I was amused to hear that even the porn kings are asking for a bailout, if only in jest. I’ve gotten a lot of feedback about my original bailout blog, and the feedback has been fairly consistent:
- Thumbs down on general stimulus and tax-loss deductibility changes.
- Thumbs up on the interest and stocks proposals (for the “average Joe”).
- Suggestions for real, meaningful infrastructure improvements.
I’ve already addressed the infrastructure feedback, to a degree, in a green power blog article. I’d like to expound on the ideas that got good feedback and traction:
- Make the first $2500 of interest earned in FDIC-insured vehicles (e.g. savings accounts) in 2009 exempt from federal tax.
- U.S. Stocks (including ETFs) purchased in 2009 and held for over 18 months would be exempt from capital gains up to $20,000. Additionally, after 12 months, dividends on such stocks would be tax-free up to $2500 per year… indefinitely.
Idea #1 was the most popular. In particular readers seems to really like the middle-class and low-income appeal of the idea. For example seniors commonly have literally some money in the bank. In addition to Social Security, they common rely heavily on interest income. A $2500/year break on interest would be very helpful to seniors.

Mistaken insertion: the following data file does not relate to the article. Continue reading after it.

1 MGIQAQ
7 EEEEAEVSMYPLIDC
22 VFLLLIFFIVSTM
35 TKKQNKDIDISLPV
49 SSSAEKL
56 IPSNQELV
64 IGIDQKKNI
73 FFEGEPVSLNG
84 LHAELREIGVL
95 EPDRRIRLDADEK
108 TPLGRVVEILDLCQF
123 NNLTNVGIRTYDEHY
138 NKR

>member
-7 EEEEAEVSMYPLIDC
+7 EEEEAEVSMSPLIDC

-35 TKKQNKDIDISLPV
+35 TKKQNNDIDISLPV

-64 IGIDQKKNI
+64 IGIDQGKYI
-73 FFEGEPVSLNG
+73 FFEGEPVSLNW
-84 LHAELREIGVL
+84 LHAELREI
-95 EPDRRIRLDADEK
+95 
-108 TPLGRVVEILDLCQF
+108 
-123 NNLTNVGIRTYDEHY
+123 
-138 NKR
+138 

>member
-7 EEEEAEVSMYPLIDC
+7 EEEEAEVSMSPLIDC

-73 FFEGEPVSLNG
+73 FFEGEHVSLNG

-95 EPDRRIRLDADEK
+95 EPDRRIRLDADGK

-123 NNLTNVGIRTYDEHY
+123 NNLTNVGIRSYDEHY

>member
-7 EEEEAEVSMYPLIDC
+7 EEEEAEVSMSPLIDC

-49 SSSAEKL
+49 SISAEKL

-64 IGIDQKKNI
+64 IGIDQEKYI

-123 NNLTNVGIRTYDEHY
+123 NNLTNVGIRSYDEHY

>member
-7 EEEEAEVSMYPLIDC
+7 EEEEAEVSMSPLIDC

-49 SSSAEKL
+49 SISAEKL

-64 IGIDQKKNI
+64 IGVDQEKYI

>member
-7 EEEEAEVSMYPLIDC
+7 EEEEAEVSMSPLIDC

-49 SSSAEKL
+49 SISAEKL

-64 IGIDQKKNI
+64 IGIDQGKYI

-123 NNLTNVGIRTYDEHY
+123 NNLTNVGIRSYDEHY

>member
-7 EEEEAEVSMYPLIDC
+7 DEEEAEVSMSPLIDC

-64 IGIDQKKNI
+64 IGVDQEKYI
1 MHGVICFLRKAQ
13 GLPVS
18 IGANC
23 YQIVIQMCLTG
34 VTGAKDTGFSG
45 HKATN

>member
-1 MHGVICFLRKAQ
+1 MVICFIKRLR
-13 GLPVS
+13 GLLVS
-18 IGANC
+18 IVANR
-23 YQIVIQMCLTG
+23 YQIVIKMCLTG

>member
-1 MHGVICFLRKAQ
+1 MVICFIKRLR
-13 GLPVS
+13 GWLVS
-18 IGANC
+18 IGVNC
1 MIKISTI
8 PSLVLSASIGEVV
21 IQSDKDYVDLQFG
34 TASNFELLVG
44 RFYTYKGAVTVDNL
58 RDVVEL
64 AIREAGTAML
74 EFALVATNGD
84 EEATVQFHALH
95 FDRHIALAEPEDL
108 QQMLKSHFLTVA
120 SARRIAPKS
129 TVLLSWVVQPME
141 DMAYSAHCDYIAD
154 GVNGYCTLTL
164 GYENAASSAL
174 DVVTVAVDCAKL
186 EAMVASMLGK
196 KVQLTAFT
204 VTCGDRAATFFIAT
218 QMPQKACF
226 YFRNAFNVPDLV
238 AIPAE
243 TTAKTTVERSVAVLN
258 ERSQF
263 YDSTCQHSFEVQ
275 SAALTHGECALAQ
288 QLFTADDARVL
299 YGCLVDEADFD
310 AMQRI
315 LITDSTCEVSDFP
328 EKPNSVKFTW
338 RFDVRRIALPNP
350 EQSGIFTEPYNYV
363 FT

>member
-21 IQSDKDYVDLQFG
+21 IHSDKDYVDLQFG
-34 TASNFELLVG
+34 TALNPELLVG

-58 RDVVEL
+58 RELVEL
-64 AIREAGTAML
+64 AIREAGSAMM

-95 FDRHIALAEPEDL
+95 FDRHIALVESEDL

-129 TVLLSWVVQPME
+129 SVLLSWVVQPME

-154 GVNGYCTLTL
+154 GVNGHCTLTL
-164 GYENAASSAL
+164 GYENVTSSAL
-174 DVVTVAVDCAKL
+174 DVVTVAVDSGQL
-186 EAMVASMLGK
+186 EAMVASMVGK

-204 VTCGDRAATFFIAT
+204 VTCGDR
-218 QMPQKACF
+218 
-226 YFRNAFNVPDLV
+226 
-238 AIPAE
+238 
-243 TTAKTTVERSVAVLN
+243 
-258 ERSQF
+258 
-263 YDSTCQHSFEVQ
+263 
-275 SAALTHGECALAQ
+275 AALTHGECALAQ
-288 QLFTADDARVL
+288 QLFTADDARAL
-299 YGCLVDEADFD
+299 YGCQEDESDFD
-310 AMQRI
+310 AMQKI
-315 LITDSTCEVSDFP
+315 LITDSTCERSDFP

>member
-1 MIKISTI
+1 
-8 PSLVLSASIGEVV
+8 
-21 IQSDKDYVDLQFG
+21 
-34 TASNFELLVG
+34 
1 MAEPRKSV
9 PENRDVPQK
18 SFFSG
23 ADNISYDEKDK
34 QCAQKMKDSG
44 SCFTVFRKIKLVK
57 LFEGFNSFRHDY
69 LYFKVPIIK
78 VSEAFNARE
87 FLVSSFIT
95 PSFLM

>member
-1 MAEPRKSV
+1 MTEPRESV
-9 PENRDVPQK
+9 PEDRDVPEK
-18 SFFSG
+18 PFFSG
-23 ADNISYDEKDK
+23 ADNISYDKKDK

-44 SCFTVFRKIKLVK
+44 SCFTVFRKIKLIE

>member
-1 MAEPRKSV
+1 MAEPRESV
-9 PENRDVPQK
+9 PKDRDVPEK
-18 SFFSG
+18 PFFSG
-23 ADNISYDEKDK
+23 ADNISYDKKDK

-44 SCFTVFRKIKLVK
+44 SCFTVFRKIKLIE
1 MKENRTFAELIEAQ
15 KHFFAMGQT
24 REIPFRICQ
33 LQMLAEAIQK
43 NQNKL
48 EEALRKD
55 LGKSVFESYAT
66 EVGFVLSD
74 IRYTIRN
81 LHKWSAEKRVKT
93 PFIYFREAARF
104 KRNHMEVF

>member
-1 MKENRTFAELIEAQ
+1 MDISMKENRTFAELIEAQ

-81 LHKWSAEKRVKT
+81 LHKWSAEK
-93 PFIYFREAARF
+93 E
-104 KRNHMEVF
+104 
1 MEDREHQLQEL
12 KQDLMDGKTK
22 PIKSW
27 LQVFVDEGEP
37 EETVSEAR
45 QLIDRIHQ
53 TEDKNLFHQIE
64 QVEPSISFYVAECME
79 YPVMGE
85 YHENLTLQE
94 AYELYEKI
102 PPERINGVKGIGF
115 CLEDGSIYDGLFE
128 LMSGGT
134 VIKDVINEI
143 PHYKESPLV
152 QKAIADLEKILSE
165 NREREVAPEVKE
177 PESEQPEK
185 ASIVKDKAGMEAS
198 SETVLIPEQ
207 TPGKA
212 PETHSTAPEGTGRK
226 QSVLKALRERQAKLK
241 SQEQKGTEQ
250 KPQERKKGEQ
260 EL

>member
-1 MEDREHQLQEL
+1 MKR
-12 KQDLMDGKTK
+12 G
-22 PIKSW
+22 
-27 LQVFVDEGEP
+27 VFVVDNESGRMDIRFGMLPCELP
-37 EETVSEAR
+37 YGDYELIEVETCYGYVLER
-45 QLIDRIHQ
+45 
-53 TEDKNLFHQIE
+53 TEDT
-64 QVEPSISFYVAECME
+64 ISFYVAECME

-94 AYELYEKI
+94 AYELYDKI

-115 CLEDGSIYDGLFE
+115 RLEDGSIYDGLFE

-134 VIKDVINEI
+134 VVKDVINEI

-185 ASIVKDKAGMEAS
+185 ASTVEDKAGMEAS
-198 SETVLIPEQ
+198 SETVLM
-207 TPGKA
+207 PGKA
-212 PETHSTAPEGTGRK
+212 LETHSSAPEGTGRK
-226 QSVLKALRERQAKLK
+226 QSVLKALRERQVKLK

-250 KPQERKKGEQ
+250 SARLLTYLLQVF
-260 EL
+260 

Similarly idea #1 would be, perhaps, the most realistic investment incentive for low-income people. The are many more low-income people with savings accounts than stock portfolios. It is easy to open a bank savings account with $100, and sometimes even $10. And while there are many “unbanked” low-income earners, there are many more who do use banks or credit unions. Further, since the first $2500 of interest would be tax free there is less risk of an April 15th-surprise lurking around the corner come tax season.
Idea #1 would, of course, benefit the middle class. With inflation eating away at the value of our hard-earned dollars every year, why should we have to pay taxes on our meager interest incomes as well? Getting rid of this insult-to-injury tax on the first $2500 of interest income would be a godsend.
Idea #2 is also very middle-class friendly… at least for the investing class. If part of the government’s goal is to bolster the stock market, I cannot think of a more powerful way to realistically achieve such a result. I could invision a veritable surge of stock buying with the one-time lure of tax-free dividends for life (up to $2500/year) and the prospect of up to $20,000 of tax-free capital gains. Sure the capital gains paperwork for the 1040 would be a bit messy… but more much more so than it already is. And the the dividend paperwork… that would be easy.
So, Congress, and President-elect Obama, I urge you to consider these common-sense proposals. Please encourage savings and new investment — from the bottoms up. Help reward the savings of America’s low-wage workers. Reinvigorate and reward middle-class savings and investing in 2009.
And, readers, thank you for your feedback. Keep it up! It keeps me blogging. Cheers!